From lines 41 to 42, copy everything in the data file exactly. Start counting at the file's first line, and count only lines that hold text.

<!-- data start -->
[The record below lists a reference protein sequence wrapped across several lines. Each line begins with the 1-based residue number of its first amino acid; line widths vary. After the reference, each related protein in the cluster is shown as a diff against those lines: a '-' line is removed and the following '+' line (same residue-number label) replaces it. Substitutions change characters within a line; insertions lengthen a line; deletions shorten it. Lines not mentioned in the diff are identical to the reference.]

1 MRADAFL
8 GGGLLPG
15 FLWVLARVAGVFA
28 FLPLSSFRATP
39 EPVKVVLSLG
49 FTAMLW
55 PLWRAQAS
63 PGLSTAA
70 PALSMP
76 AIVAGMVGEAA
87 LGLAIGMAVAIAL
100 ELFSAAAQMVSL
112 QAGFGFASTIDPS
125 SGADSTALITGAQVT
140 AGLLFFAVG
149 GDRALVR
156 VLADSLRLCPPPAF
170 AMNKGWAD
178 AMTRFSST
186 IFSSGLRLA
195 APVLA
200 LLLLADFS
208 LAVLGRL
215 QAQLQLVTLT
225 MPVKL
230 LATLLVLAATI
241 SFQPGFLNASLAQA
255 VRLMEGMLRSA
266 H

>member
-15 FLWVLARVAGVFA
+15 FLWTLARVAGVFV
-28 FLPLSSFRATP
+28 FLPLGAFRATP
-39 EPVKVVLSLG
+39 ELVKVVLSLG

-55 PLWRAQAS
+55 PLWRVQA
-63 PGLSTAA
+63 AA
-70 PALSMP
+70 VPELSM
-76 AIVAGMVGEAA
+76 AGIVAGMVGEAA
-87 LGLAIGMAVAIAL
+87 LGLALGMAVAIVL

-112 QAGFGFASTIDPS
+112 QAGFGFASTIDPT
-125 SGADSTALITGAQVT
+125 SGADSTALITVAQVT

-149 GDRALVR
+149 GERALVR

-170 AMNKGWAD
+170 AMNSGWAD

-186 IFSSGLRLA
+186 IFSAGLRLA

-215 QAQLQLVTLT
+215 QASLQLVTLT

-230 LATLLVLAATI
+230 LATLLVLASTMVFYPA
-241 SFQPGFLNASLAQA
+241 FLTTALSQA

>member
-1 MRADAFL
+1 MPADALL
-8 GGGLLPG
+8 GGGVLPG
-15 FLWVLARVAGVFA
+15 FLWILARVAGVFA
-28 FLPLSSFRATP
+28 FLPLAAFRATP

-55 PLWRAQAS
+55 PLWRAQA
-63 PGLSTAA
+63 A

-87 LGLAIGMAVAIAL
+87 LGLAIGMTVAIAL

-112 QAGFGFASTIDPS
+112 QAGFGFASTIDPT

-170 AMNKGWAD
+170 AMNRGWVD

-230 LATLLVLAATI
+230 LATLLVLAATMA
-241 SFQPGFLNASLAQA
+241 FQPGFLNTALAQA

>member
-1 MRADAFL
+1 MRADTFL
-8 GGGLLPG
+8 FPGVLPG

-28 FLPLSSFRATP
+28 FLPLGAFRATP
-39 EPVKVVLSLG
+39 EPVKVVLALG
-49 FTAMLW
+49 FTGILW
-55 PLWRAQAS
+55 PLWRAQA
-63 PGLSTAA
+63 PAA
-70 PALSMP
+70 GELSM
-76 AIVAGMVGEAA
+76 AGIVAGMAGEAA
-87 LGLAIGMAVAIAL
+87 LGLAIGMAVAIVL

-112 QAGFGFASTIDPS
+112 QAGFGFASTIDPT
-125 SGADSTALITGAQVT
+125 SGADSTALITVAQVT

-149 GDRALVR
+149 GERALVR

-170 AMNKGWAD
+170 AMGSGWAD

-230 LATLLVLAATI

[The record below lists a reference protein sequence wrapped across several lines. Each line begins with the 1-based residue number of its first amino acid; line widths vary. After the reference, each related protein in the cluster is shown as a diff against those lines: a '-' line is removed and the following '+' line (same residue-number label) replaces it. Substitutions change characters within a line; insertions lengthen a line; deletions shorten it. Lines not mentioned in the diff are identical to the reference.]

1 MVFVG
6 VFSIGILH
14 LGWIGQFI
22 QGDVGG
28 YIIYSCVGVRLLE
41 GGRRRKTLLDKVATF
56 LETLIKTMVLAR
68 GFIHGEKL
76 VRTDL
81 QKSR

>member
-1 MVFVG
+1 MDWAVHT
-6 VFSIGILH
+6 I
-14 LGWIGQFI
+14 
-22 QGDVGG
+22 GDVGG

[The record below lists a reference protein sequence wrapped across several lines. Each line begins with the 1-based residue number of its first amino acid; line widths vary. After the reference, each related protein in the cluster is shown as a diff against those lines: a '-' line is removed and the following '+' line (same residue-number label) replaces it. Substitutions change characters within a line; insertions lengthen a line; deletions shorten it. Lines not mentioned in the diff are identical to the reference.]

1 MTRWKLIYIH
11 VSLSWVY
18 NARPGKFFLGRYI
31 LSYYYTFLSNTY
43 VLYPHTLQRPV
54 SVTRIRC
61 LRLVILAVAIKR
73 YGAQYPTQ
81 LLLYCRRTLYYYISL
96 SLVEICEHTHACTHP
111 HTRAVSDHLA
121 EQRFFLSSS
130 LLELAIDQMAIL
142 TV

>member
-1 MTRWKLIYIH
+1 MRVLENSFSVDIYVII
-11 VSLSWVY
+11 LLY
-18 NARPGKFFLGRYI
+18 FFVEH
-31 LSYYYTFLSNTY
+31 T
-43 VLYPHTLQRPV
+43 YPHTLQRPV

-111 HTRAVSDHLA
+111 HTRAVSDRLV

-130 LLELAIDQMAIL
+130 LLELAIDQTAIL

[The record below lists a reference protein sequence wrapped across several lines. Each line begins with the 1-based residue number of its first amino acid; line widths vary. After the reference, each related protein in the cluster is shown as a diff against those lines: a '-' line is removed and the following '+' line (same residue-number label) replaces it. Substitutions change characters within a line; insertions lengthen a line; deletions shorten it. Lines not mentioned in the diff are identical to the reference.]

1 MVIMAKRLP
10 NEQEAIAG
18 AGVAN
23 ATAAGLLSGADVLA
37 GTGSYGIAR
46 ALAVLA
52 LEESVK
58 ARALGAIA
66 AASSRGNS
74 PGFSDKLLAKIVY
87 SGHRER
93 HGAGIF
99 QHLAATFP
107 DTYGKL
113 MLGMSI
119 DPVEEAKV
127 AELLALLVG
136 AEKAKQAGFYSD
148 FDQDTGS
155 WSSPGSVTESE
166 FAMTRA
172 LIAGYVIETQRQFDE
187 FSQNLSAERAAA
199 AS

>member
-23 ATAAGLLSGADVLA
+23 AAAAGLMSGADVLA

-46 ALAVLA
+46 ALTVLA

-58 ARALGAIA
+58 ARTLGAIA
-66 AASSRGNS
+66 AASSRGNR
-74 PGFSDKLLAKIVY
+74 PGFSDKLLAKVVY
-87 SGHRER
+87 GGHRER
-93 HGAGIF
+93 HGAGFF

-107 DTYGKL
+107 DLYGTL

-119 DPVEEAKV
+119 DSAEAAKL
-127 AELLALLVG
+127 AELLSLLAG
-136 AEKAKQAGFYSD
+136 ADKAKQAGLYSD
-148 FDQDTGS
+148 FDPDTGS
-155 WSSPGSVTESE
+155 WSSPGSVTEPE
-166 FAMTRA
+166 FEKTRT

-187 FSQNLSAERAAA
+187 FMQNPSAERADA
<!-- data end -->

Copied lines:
+63 AA
-70 PALSMP